publicceo.com

The State of Jefferson gets some recognition from the Oregon Historical Society in its latest publication. 

The Oregon Historical Quarterly's latest issue focuses on historical events and research in our corners of Oregon and California. 

The issue itself bears the one-time-only title of "Jefferson Historical Quarterly."  So we talk about some of the work to explore the region in this month's edition of "Underground History." 

In-house archaeologist Chelsea Rose from the Southern Oregon University Laboratory of Anthropology returns. 

HarperCollins

Politicians are fond of talking about our country's "founding fathers" and what they envisioned for the country. 

The women standing in the shadows of those men had dreams and visions, too.  And some of them even stepped out of the shadows to help guide the young country forward. 

Cokie Roberts of NPR fame wrote of them in the book Founding Mothers and followed that with a picture book for children, Founding Mothers: Remembering the Ladies. 

Fox Pictures

Movies about space flight always seem to be strong contenders for Best Picture at the Academy Awards. 

But a movie about math whizzes who made space flight possible?  That is the storyline of Hidden Figures, up for several Oscars on Sunday, February 26th.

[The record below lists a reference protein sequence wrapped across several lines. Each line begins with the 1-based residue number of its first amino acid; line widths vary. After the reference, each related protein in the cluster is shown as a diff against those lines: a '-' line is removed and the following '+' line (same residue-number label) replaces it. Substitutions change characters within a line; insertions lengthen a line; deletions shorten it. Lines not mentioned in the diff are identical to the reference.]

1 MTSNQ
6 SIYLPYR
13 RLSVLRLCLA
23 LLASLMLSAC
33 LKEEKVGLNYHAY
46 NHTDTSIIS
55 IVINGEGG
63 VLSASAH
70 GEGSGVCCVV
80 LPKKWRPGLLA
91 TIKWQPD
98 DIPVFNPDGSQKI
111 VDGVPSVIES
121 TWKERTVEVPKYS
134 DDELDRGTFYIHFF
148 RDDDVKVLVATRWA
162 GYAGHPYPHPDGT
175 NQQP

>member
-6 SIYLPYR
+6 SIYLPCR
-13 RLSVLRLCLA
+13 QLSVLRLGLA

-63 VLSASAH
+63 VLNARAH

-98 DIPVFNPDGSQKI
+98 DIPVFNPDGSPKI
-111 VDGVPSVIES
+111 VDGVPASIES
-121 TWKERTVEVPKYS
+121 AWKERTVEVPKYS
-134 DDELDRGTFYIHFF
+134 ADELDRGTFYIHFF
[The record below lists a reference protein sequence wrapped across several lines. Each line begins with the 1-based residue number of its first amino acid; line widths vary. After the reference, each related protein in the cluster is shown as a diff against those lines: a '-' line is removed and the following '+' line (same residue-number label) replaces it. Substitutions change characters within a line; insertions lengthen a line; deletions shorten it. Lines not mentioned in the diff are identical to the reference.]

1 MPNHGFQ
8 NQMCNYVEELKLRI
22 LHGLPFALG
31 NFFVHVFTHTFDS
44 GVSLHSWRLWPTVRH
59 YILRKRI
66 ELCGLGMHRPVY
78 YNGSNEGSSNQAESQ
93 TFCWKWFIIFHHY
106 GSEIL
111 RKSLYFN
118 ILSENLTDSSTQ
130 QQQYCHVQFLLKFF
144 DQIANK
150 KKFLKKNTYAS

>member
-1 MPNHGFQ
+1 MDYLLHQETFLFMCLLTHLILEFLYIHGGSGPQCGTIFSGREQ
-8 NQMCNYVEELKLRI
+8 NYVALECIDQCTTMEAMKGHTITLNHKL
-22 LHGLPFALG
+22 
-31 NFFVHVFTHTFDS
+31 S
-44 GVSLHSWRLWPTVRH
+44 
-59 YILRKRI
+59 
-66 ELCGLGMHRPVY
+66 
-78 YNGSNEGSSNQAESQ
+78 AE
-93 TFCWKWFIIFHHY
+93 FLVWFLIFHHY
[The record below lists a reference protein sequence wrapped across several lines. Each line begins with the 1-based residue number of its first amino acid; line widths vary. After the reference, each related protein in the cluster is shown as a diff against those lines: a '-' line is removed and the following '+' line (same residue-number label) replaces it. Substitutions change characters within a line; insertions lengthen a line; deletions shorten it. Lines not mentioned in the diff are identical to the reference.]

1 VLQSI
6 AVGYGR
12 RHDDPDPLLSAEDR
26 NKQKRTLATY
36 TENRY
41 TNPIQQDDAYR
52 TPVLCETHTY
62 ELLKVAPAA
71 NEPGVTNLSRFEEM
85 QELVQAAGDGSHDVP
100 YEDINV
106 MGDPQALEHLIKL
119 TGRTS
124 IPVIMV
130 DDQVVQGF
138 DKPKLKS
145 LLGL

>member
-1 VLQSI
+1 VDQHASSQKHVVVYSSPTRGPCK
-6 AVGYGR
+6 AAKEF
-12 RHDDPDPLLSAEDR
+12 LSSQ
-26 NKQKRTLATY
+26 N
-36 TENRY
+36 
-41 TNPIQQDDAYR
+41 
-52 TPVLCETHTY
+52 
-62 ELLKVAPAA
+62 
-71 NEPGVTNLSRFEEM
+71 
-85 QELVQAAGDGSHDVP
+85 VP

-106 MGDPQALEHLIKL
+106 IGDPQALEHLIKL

It is based on the true story of African American women whose calculation skills helped people fly into space, detailed in a book of the same name by Margot Lee Shetterly. 

She visited with us after the book was finished and as the movie neared completion. 

Writing A Memoir To Organize Your Life

Feb 20, 2017
Yann Dujardin, CC BY-SA 3.0, https://commons.wikimedia.org/w/index.php?curid=28536452

If you sat down to begin writing your memoirs, which stories would you choose to tell the overall story of your life? 

It's an important question, and one Peter Gibb thinks about, deeply.  He wrote his own memoir, King of Doubt, and counsels other people on memoir writing, in a process called Memoir and Mindfulness (M&M--sorry, not the chocolate candy). 

Peter finds the process to a healing one, giving new perspective on life.